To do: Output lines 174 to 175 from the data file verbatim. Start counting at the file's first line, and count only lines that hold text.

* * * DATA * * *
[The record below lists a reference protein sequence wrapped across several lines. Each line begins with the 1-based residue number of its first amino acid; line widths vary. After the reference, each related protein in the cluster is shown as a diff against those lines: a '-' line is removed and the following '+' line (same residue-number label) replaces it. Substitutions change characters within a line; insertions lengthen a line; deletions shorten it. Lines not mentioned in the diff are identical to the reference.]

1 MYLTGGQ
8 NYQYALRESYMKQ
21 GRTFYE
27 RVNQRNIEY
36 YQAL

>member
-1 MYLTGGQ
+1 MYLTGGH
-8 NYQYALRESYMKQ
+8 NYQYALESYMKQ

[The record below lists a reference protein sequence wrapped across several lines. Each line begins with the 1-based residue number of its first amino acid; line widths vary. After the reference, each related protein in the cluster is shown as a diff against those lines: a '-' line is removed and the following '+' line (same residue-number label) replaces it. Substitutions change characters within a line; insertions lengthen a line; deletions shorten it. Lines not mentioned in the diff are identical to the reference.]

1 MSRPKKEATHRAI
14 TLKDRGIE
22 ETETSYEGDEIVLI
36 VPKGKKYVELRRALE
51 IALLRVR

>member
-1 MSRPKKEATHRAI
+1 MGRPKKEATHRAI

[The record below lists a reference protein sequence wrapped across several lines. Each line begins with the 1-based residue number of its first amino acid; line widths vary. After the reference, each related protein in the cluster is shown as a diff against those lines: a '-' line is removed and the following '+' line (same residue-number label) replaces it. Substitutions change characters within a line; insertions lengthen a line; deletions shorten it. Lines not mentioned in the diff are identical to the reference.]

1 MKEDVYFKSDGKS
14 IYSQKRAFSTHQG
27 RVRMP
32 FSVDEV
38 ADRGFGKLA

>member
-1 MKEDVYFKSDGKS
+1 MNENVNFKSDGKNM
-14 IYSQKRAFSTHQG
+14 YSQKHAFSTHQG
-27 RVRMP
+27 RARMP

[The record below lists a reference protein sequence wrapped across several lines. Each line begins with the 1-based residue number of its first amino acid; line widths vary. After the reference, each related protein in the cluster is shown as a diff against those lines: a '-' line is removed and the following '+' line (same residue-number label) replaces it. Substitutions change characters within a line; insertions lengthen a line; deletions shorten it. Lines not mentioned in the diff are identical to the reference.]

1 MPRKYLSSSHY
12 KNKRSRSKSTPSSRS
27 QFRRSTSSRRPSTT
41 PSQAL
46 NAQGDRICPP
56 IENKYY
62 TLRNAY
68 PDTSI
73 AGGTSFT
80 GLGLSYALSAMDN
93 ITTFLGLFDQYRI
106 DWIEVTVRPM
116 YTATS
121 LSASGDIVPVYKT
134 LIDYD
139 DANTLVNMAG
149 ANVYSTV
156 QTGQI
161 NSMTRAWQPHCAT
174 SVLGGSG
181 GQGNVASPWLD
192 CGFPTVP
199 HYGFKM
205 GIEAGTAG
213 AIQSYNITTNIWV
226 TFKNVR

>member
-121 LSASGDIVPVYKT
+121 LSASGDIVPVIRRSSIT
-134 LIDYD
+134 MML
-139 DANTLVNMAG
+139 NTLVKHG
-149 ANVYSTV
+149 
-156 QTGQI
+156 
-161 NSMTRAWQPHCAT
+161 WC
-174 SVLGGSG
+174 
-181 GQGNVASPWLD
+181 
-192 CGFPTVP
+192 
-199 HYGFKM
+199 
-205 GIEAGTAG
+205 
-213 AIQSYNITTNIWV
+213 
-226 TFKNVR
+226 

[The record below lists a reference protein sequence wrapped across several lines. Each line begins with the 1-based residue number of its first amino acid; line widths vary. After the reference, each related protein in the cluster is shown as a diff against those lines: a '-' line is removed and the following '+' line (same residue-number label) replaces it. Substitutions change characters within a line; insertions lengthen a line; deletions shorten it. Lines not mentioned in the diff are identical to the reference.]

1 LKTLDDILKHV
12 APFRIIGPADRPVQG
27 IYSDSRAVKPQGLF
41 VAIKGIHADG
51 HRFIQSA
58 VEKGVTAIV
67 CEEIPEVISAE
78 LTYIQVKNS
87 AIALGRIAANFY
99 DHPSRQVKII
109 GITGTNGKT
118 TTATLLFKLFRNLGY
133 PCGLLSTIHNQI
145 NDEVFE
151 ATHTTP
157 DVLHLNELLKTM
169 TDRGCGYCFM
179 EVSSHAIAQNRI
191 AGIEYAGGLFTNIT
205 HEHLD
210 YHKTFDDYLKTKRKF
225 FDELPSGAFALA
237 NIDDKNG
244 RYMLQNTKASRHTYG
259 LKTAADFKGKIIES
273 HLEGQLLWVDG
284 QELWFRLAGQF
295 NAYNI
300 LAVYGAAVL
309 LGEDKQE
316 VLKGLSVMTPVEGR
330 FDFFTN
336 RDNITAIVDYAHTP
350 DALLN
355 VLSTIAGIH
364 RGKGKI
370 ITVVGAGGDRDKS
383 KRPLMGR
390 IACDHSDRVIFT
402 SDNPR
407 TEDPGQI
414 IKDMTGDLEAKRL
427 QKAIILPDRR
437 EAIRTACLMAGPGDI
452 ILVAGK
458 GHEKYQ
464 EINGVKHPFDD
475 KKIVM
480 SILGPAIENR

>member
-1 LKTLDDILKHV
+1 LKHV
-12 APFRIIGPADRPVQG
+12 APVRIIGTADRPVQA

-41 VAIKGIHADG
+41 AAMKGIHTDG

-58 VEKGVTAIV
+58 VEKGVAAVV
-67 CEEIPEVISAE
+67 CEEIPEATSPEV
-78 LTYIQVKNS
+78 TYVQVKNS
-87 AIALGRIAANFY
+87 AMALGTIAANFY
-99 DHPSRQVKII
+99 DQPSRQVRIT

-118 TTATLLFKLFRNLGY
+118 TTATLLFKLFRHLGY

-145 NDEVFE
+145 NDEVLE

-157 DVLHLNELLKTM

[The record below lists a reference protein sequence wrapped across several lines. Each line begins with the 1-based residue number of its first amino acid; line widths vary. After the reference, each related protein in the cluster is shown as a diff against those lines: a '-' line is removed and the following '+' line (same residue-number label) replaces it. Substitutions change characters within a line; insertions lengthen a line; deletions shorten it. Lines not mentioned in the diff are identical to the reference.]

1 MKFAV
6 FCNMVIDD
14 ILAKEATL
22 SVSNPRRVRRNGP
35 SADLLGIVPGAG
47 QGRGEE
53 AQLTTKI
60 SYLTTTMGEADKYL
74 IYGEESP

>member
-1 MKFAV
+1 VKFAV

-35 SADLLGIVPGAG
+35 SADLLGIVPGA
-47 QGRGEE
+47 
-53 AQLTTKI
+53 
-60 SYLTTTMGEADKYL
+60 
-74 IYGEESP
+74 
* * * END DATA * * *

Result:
+35 SADLLGIVPGA
-47 QGRGEE